"Everything is transitory. We can lose everything in an instant, and we do lose everything in an instant. We have to find home in ourselves," says Joyce Zonana. "That's really the theme of the book."
Writer and professor of English Joyce Zonana befriended me through the internet and sent me her new memoir, Dream Homes: From Cairo to Katrina...
I felt such kinship with this book. Zonana was born in Cairo, to a Sephardic Jewish family; her mother lived not far from the apartment where I lived during my first marriage to a native Cairene; Zonana's family left Egypt and moved to Brooklyn, where she grew up; she moved around the South in her adulthood, finally making a long term home and career in New Orleans, only to lose it all in the aftermath of hurricane Katrina. Zonana landed in a studio close to my last apartment in New York.
Joyce's story is not like mine at all, but we share two neighborhoods of two great cities, as well as other common interests and sensibilities. The story of her Arab Jewish family and their odyssey from Cairo to the Americas is richly told, full of drama and poignancy and vivid sensory experience. The back of the book features her family recipes! A writer after my own heart.
Today as I was musing on why I don't feel panic about the latest financial crisis, Joyce sent me this link via instant messenger. The above quote jumped out at me.
Like Joyce, I have seen how one can lose everything in an instant. My father's family lost their homes and our ancestral village in one terrible day in 1985. I lost a breast and my feeling of corporeal invincibility in 2004. I lost my father in two short months of 2006, while Israeli bombs rained down upon the land he could not reach. Two cousins died in their prime that year, suddenly and without warning. In 2007 with my new diagnosis of cancer, I lost a great deal more: My hair again. My physical strength and vigor. My timeline for my future.
And yet in losing we always find... new life, new ways of looking at life. Those of us who lose our homes can find new homes. Sometimes we are lucky and we can return to our old homes, clean out the mud, patch over the bullet holes, repaint, renew. Yet nothing is ever what it had been - not the reconstructed breast, not the reconstructed house, not the city neighborhood, which has changed in the years you have lived away.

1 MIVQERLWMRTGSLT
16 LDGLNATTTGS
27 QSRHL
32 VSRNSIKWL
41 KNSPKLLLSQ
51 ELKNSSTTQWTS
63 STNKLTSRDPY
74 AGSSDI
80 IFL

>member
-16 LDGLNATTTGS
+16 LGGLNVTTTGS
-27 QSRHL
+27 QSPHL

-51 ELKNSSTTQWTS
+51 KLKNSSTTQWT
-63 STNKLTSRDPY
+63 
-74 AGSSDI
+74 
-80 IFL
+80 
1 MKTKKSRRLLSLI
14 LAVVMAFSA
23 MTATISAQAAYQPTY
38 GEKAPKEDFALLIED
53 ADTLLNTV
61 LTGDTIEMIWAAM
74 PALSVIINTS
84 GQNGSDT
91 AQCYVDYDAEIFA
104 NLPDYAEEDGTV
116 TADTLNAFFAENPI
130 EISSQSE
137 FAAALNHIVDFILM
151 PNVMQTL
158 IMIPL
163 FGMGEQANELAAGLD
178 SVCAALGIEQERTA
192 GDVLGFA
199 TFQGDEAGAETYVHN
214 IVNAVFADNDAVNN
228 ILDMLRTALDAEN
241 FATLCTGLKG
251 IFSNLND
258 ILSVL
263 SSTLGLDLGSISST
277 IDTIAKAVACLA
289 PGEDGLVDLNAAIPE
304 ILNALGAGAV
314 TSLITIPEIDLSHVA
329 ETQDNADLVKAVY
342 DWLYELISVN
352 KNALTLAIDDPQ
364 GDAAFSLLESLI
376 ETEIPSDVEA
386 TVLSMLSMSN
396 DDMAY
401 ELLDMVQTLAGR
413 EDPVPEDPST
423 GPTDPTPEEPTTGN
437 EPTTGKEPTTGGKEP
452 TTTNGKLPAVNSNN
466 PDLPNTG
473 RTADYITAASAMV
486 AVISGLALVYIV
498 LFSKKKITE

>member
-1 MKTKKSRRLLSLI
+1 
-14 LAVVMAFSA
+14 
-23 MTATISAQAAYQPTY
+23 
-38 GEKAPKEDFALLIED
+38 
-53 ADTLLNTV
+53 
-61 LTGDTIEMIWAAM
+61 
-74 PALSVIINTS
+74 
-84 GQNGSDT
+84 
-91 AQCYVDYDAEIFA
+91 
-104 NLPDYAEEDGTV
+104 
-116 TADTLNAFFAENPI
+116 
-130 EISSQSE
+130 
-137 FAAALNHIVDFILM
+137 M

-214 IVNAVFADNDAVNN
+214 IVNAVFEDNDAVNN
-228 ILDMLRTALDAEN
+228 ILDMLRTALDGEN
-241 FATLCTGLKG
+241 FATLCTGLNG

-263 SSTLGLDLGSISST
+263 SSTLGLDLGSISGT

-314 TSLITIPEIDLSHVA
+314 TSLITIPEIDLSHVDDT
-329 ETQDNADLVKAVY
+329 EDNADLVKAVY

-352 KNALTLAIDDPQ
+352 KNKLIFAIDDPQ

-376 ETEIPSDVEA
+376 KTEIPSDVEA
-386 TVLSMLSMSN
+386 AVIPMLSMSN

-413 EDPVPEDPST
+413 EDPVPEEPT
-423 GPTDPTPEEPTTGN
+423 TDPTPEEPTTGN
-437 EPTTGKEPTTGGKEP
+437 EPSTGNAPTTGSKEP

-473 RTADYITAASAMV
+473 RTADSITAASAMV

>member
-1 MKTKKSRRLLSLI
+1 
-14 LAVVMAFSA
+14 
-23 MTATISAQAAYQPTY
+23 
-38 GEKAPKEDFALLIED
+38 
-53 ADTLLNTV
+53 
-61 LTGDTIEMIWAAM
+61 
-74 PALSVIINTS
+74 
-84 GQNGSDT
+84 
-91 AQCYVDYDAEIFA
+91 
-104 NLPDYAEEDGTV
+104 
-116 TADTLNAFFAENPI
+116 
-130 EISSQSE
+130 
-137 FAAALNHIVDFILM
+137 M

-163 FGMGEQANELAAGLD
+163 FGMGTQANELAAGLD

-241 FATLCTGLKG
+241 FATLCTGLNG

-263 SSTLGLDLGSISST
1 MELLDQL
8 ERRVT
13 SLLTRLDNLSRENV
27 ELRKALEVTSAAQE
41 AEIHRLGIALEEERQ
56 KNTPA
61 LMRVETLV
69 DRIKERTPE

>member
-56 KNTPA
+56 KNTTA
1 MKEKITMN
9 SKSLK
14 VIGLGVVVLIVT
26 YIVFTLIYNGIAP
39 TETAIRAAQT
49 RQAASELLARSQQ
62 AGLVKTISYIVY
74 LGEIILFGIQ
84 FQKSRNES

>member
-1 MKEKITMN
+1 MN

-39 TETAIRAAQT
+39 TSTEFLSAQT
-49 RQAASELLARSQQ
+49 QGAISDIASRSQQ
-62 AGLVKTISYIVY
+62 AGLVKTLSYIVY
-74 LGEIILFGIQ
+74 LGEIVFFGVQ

Sometimes we think we are unlucky and have to make new lives while grieving homes, or cities, or bodies lost to us seemingly for good. And yet this moment is always the only moment we have, and this city, this home, this body is the only one we are in right now.
I learned over the last year that in time I need to finish grieving the past, finish grieving the losses of the past, even of the recent past. One grieves and then one looks around and notices: I am breathing. The sun is shining (or it's raining, or foggy, or snowing). I have a place to live, thank God, and a bed to sleep in, and my body is still alive, changed though it may be.
Yes, we must find home in ourselves - in some changeless self that is not body, not home, not city, not tribe or professional attainment or bank balance. All those things are of the world, and they all pass. There is some essential spirit, or source, or prime reality which remains. You may call it what you like, but names and words and ideas don't encompass it. I have sometimes found that home, and wherever I go, whatever happens around me, I cannot be moved from it, even when I think the world is falling apart.